Food Fight Over: New Jersey Turnpike Authority Gets Told To Pound Sand By PTAB Over Florida Pizza Company's Logo
from the happy-endings dept
You may recall that way back in early 2015, we discussed the absurd story of the New Jersey Turnpike Authority suing Jersey Boardwalk Pizza for trademark infringement. At issue was that the pizza joint’s owners, both from New Jersey, had crafted a clever logo that mimicked the logo for the Garden State Parkway, except it altered all the words to be the parlor’s name and the food it served. It was a clear homage. Nobody denied it. That didn’t change the fact, however, that the NJ Turnpike Authority is both not in the business of selling pizza, nor is it in the business of being in Florida. As such, there was zero potential for customer confusion, and the court dismissed the case.
You would have thought that would be the end of this story. But, no, the NJTPA decided to go the trademark office and try to have the pizza parlor’s trademark invalidated. Why in the hell it bothered doing so is anyone’s guess. Regardless, it didn’t work out well for the Garden State.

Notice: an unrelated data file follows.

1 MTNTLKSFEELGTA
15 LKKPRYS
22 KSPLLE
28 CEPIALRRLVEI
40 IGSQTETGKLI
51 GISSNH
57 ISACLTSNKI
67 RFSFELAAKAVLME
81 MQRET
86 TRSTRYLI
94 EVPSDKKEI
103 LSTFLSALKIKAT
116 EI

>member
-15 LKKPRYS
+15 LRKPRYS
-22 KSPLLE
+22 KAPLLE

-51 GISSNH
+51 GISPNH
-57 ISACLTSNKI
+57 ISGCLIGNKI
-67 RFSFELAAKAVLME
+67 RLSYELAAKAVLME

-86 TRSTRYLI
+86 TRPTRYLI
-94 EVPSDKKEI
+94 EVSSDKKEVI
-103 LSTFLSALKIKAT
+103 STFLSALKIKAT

Three administrative judges with the United States Patent and Trademark Office ruled Monday that Jersey Boardwalk Pizza can continue to use its logo, which the New Jersey Turnpike Authority argued was confusingly similar to the Parkway logo.
In dismissing the authority’s claims, the patent office’s governing board noted the similarities, but the restaurant’s business is unrelated to the roadway. The case was heard in February and took three months to decide.
All sorts of questions leap to mind. What exactly did the folks at the NJTPA think was going to happen at the PTAB after a U.S. District Court refused to entertain this bullshit? Who exactly makes up the legal staff for the NJTPA and are they, or are they not, fully functioning human beings? Is there some kind of gas leak we should be aware of, or perhaps some sort of underground radiation resting just under this legal team’s offices?
The most important question, however, is this: how much taxpayer money was flushed down the litigious toilet, all because a couple of New Jersey transplants wanted a callback to their home state for a Florida pizza business? If the answer to that question is greater than zero, it sure feels like there should be exit interviews going on post-haste.